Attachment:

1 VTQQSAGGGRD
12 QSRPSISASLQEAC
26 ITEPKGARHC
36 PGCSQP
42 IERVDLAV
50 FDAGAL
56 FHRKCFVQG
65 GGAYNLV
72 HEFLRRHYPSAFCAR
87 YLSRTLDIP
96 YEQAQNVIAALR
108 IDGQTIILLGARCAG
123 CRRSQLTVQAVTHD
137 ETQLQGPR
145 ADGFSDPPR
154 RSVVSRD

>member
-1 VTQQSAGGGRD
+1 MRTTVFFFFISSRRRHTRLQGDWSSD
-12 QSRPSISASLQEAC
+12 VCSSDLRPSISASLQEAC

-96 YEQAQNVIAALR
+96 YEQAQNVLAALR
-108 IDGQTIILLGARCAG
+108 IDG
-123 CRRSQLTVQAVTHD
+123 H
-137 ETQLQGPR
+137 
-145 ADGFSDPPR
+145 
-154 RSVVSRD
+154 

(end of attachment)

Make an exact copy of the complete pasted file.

1 VTQQSAGGGRD
12 QSRPSISASLQEAC
26 ITEPKGARHC
36 PGCSQP
42 IERVDLAV
50 FDAGAL
56 FHRKCFVQG
65 GGAYNLV
72 HEFLRRHYPSAFCAR
87 YLSRTLDIP
96 YEQAQNVIAALR
108 IDGQTIILLGARCAG
123 CRRSQLTVQAVTHD
137 ETQLQGPR
145 ADGFSDPPR
154 RSVVSRD

>member
-1 VTQQSAGGGRD
+1 MRTTVFFFFISSRRRHTRLQGDWSSD
-12 QSRPSISASLQEAC
+12 VCSSDLRPSISASLQEAC

-96 YEQAQNVIAALR
+96 YEQAQNVLAALR
-108 IDGQTIILLGARCAG
+108 IDG
-123 CRRSQLTVQAVTHD
+123 H
-137 ETQLQGPR
+137 
-145 ADGFSDPPR
+145 
-154 RSVVSRD
+154 